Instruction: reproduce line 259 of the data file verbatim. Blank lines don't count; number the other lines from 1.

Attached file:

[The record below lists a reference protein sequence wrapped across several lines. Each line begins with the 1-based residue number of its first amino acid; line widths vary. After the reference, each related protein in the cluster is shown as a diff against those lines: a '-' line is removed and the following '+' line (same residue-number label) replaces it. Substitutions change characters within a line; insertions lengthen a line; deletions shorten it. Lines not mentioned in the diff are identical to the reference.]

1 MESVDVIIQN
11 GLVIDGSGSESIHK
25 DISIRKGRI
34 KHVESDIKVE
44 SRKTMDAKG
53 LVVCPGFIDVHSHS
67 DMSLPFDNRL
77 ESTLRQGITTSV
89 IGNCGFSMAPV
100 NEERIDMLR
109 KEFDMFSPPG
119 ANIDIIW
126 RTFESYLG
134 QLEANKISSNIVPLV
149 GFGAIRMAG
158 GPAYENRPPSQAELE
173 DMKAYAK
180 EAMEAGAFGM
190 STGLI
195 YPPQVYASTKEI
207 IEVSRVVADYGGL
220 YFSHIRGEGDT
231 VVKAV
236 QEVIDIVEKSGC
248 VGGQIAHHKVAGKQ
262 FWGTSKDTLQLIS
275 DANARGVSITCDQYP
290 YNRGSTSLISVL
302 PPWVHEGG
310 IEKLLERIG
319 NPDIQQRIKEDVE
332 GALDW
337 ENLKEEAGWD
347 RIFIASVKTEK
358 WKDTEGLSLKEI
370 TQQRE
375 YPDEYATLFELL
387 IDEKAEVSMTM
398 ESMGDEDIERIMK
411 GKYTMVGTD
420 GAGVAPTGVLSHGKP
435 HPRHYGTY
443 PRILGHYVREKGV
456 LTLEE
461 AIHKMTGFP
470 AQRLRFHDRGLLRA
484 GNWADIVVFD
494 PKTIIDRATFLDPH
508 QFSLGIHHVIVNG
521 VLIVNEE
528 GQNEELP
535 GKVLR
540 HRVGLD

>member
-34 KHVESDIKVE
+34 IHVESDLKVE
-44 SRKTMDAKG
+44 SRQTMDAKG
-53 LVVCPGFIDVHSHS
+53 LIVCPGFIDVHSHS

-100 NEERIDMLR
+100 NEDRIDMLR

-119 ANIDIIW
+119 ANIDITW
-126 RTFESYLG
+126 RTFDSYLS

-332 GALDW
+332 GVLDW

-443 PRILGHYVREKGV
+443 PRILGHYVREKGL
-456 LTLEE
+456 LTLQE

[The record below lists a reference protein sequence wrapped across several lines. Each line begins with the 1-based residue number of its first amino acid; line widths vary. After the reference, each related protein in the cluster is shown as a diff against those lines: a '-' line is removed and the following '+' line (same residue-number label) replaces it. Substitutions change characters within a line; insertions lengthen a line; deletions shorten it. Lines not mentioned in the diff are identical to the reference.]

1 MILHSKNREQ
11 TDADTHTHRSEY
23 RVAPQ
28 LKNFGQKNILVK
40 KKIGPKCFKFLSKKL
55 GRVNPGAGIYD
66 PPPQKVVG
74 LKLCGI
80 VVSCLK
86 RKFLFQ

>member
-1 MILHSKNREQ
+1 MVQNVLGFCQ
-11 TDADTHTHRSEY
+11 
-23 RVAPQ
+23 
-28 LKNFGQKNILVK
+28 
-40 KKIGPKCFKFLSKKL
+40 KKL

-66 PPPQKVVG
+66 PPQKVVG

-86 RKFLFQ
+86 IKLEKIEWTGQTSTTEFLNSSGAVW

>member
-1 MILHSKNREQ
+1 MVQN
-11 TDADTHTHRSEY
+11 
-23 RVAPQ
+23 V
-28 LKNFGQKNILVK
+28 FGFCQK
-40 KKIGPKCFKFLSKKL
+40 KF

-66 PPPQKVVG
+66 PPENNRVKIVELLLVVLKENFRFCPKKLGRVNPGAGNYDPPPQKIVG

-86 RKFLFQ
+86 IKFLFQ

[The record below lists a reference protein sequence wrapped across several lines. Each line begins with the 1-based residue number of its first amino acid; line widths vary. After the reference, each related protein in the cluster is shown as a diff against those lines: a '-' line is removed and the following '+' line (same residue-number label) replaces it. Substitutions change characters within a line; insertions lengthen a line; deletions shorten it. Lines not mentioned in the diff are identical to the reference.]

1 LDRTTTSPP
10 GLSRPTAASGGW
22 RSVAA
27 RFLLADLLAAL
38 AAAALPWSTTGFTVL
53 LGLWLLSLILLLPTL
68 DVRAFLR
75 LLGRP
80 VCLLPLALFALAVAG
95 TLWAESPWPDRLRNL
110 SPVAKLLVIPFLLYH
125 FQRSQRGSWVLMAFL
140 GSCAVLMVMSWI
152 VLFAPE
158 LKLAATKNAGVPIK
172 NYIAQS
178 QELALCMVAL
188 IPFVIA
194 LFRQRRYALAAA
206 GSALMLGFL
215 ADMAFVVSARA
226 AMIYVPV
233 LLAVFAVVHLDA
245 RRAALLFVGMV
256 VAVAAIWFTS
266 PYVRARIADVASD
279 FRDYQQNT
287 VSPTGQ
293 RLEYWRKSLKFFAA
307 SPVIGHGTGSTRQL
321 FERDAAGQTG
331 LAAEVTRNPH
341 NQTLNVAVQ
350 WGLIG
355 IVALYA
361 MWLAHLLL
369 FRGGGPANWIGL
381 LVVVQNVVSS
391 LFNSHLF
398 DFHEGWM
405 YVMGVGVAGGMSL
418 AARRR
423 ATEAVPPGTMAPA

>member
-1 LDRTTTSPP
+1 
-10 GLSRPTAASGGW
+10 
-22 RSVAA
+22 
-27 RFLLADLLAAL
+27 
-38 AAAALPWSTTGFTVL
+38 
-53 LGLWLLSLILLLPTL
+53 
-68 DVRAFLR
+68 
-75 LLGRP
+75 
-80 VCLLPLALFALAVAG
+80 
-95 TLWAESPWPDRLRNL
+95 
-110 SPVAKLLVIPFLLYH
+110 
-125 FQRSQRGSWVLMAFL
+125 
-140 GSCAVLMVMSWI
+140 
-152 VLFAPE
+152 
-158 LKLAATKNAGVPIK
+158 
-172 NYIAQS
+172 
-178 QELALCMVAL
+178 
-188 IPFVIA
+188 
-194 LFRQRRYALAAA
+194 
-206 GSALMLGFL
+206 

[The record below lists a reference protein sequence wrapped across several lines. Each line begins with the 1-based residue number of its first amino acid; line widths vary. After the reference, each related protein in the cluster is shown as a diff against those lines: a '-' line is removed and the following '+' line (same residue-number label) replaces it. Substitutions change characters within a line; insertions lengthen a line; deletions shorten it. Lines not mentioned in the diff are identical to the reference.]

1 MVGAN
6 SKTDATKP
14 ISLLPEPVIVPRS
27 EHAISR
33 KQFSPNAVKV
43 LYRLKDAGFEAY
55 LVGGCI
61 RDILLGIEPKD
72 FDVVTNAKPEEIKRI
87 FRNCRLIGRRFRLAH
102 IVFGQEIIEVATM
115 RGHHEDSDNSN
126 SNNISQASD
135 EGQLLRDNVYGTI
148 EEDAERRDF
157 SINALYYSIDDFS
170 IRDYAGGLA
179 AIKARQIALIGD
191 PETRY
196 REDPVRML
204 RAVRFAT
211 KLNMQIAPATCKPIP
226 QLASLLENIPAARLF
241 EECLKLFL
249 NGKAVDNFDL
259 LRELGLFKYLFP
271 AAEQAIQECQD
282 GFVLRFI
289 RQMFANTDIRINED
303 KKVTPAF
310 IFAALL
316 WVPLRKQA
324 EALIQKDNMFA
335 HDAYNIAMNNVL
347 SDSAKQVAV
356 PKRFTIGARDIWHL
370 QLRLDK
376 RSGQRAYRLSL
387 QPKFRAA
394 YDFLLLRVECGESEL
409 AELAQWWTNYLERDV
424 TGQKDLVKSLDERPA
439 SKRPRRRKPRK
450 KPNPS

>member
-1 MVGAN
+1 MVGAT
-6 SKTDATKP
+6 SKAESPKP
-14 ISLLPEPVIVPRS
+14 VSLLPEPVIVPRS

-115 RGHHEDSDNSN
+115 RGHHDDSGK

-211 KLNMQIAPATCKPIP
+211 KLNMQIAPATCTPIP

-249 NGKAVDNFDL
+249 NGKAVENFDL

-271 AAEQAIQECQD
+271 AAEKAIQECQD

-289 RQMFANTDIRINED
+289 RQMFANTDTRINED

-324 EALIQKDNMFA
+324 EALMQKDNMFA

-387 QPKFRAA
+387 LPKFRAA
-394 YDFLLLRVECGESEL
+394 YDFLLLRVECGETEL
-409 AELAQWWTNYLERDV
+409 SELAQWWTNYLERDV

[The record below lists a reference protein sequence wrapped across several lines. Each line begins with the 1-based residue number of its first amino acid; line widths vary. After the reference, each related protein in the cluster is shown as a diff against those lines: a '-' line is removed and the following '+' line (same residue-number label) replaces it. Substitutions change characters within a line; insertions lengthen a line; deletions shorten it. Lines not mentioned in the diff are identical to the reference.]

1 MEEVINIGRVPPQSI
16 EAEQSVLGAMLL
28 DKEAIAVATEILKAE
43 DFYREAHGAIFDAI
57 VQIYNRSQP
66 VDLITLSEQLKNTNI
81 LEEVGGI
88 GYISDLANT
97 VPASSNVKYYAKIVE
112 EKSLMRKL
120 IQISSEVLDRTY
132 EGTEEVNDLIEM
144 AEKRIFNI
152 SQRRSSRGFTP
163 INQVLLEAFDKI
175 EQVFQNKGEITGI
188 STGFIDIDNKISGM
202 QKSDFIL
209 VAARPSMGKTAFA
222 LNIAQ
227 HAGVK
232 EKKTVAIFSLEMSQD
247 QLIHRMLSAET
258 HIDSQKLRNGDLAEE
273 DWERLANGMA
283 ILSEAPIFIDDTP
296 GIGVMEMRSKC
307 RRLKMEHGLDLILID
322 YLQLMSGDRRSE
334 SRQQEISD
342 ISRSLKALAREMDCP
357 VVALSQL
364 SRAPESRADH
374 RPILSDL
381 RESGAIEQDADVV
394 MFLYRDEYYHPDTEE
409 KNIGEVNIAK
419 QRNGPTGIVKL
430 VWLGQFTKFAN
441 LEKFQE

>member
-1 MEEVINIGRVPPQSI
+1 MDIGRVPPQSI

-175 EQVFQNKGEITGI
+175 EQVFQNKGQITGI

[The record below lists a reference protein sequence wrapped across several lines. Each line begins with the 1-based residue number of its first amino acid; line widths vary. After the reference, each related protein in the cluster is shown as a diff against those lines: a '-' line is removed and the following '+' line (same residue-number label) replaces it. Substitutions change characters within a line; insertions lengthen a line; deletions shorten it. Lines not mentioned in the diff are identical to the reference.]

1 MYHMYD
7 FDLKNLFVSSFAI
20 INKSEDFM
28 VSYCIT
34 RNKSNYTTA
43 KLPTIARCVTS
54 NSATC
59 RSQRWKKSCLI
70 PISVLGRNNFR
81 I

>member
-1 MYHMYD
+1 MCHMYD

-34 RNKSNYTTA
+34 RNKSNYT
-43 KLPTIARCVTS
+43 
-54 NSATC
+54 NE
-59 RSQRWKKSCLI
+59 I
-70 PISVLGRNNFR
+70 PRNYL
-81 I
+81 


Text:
+271 AAEKAIQECQD